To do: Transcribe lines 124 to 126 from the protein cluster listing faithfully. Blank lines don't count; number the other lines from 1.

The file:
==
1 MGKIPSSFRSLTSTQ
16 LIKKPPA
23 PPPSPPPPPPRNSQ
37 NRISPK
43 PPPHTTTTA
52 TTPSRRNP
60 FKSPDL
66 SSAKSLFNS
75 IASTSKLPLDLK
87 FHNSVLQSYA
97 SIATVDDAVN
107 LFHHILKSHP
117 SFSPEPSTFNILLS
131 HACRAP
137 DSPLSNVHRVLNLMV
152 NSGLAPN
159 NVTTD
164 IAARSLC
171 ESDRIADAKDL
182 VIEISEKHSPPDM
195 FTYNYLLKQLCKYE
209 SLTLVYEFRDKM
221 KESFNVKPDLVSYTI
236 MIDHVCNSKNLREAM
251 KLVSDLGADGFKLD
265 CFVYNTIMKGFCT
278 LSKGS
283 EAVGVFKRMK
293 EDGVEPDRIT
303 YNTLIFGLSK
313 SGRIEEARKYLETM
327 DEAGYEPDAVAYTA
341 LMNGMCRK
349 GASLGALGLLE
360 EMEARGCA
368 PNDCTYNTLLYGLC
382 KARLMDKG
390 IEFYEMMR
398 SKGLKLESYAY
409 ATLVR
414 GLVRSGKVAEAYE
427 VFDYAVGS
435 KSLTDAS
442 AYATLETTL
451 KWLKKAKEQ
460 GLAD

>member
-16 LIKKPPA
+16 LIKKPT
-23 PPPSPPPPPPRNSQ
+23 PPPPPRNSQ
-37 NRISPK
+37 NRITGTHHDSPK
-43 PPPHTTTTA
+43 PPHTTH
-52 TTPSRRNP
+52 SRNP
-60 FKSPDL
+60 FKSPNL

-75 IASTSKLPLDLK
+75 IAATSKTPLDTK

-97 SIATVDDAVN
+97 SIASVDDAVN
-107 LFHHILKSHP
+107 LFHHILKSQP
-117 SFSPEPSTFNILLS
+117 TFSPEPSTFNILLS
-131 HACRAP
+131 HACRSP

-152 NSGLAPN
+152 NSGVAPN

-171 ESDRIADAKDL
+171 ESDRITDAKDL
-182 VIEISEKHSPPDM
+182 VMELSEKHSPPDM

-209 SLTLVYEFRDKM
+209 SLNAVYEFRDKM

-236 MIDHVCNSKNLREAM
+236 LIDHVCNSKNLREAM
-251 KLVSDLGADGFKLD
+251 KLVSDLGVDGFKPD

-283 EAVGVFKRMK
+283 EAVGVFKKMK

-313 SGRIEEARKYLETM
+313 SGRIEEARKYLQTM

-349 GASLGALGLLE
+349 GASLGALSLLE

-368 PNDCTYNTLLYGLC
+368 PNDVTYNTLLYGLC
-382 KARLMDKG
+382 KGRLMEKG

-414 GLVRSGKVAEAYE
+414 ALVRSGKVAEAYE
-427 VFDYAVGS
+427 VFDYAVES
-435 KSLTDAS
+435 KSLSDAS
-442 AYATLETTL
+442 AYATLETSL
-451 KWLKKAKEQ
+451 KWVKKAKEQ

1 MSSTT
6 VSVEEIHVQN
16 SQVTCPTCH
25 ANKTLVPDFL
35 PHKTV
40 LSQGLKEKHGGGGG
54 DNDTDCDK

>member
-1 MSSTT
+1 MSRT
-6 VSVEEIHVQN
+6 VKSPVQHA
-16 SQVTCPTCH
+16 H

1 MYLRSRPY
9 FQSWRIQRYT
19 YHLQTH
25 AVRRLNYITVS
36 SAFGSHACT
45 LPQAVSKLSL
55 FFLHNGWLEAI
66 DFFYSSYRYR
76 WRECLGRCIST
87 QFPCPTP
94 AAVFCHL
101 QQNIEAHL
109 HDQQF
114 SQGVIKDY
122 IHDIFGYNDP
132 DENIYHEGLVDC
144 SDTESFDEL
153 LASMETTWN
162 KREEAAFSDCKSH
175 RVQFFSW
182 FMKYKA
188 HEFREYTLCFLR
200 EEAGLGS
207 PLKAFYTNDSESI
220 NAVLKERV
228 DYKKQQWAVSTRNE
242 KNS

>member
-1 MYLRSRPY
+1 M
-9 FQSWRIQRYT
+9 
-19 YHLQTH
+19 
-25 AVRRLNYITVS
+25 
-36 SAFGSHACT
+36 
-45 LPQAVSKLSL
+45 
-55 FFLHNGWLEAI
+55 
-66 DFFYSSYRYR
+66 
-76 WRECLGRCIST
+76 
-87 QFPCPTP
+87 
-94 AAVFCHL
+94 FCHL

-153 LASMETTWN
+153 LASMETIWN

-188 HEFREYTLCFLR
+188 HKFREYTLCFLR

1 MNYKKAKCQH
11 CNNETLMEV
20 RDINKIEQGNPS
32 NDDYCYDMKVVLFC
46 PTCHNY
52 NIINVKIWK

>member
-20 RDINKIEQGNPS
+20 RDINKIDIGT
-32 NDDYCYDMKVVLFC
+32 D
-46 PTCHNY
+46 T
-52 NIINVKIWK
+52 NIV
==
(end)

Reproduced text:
76 WRECLGRCIST
87 QFPCPTP
94 AAVFCHL